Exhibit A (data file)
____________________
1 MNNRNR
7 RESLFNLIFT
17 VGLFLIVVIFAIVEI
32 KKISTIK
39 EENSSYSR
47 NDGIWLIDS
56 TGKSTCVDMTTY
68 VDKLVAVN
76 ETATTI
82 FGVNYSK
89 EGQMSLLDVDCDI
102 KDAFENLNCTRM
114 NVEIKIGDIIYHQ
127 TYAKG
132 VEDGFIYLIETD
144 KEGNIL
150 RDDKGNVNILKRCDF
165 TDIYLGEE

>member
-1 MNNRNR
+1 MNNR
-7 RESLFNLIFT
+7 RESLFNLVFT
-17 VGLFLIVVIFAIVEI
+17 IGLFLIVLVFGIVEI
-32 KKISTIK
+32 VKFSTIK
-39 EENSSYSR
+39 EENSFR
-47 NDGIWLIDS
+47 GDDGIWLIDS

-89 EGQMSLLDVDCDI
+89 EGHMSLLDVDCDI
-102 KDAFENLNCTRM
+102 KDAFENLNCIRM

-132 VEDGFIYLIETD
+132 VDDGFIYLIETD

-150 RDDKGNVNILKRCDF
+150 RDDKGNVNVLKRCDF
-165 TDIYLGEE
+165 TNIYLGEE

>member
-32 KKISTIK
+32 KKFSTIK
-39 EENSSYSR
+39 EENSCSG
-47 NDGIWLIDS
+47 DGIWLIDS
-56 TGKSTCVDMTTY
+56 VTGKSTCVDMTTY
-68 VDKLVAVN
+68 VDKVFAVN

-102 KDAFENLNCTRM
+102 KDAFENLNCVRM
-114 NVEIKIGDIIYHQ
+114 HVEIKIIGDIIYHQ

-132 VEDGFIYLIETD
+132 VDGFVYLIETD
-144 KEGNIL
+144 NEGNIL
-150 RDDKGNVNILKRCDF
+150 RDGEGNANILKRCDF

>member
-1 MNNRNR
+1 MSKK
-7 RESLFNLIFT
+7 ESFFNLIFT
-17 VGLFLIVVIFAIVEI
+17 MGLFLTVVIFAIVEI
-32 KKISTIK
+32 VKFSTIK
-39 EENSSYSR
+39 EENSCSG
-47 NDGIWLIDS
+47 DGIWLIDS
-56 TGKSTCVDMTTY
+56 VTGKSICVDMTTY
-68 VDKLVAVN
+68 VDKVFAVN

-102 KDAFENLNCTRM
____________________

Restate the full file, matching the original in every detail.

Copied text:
1 MNNRNR
7 RESLFNLIFT
17 VGLFLIVVIFAIVEI
32 KKISTIK
39 EENSSYSR
47 NDGIWLIDS
56 TGKSTCVDMTTY
68 VDKLVAVN
76 ETATTI
82 FGVNYSK
89 EGQMSLLDVDCDI
102 KDAFENLNCTRM
114 NVEIKIGDIIYHQ
127 TYAKG
132 VEDGFIYLIETD
144 KEGNIL
150 RDDKGNVNILKRCDF
165 TDIYLGEE

>member
-1 MNNRNR
+1 MNNR
-7 RESLFNLIFT
+7 RESLFNLVFT
-17 VGLFLIVVIFAIVEI
+17 IGLFLIVLVFGIVEI
-32 KKISTIK
+32 VKFSTIK
-39 EENSSYSR
+39 EENSFR
-47 NDGIWLIDS
+47 GDDGIWLIDS

-89 EGQMSLLDVDCDI
+89 EGHMSLLDVDCDI
-102 KDAFENLNCTRM
+102 KDAFENLNCIRM

-132 VEDGFIYLIETD
+132 VDDGFIYLIETD

-150 RDDKGNVNILKRCDF
+150 RDDKGNVNVLKRCDF
-165 TDIYLGEE
+165 TNIYLGEE

>member
-32 KKISTIK
+32 KKFSTIK
-39 EENSSYSR
+39 EENSCSG
-47 NDGIWLIDS
+47 DGIWLIDS
-56 TGKSTCVDMTTY
+56 VTGKSTCVDMTTY
-68 VDKLVAVN
+68 VDKVFAVN

-102 KDAFENLNCTRM
+102 KDAFENLNCVRM
-114 NVEIKIGDIIYHQ
+114 HVEIKIIGDIIYHQ

-132 VEDGFIYLIETD
+132 VDGFVYLIETD
-144 KEGNIL
+144 NEGNIL
-150 RDDKGNVNILKRCDF
+150 RDGEGNANILKRCDF

>member
-1 MNNRNR
+1 MSKK
-7 RESLFNLIFT
+7 ESFFNLIFT
-17 VGLFLIVVIFAIVEI
+17 MGLFLTVVIFAIVEI
-32 KKISTIK
+32 VKFSTIK
-39 EENSSYSR
+39 EENSCSG
-47 NDGIWLIDS
+47 DGIWLIDS
-56 TGKSTCVDMTTY
+56 VTGKSICVDMTTY
-68 VDKLVAVN
+68 VDKVFAVN

-102 KDAFENLNCTRM